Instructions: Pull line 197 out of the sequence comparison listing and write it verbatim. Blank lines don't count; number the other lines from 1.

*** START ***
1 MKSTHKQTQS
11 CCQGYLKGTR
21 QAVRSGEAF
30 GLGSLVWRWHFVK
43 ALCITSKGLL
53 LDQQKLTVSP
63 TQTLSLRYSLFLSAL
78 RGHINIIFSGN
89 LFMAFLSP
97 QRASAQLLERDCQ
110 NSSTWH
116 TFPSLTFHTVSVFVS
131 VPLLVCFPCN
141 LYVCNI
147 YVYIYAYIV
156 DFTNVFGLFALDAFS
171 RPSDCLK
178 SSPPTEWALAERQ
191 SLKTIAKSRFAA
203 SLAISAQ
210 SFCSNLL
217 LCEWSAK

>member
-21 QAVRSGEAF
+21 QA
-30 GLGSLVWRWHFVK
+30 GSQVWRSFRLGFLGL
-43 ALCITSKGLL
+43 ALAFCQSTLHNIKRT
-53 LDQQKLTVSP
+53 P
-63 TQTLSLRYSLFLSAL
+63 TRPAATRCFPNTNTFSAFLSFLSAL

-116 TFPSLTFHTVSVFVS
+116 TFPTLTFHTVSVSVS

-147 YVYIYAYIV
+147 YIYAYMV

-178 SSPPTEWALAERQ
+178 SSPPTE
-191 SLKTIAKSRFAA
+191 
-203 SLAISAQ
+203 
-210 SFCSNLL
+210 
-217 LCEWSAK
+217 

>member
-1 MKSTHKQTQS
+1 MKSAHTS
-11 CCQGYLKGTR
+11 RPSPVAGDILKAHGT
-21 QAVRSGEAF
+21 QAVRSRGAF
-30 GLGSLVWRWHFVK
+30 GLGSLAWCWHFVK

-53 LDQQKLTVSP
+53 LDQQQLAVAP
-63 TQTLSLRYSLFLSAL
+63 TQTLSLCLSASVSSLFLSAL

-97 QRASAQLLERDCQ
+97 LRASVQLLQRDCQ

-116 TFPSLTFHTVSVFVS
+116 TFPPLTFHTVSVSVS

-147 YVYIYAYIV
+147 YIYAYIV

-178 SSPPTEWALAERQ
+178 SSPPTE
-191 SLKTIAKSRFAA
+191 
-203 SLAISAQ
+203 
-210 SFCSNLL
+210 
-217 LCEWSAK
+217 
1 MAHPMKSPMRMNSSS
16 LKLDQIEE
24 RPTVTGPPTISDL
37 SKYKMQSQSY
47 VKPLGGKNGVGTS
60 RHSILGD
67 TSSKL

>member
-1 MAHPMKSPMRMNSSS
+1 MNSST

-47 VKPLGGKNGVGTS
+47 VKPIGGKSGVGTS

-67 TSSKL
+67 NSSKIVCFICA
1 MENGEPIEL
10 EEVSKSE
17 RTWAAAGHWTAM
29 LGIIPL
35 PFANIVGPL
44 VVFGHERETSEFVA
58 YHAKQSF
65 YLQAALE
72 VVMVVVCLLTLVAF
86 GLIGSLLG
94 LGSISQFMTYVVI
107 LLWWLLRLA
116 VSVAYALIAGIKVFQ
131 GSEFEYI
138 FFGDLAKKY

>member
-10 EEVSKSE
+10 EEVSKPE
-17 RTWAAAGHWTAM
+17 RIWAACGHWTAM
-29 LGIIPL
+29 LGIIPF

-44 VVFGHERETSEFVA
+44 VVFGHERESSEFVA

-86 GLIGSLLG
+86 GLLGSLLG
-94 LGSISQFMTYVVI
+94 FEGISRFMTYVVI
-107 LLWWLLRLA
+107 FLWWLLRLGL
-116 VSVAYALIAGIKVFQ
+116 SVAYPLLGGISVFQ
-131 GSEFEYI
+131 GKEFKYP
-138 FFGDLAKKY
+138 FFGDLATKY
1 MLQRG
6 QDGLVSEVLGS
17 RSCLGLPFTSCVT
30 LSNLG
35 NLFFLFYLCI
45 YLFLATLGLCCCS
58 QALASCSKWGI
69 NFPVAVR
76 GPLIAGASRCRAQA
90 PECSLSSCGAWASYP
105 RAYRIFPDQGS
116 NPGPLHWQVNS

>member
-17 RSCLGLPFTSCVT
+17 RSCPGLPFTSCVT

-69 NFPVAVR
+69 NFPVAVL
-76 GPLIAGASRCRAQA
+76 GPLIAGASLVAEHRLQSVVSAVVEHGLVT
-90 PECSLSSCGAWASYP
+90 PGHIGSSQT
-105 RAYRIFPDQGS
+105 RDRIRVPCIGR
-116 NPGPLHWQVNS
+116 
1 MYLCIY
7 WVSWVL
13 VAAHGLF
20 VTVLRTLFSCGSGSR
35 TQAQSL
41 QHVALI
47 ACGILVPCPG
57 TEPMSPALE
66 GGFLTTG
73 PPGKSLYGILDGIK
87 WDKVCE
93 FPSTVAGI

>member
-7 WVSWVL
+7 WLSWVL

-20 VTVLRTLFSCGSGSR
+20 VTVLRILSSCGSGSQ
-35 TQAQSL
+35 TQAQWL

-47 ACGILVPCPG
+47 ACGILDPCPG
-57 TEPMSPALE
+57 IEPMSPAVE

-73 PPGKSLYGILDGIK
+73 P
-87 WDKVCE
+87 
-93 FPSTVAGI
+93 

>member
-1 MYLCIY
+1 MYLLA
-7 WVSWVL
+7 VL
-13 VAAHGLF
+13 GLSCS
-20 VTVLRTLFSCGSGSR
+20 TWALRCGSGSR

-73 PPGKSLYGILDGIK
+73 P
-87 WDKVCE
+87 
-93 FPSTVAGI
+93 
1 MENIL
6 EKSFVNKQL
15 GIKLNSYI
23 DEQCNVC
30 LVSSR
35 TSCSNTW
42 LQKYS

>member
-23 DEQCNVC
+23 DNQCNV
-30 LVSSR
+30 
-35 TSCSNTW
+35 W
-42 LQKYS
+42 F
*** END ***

6 EKSFVNKQL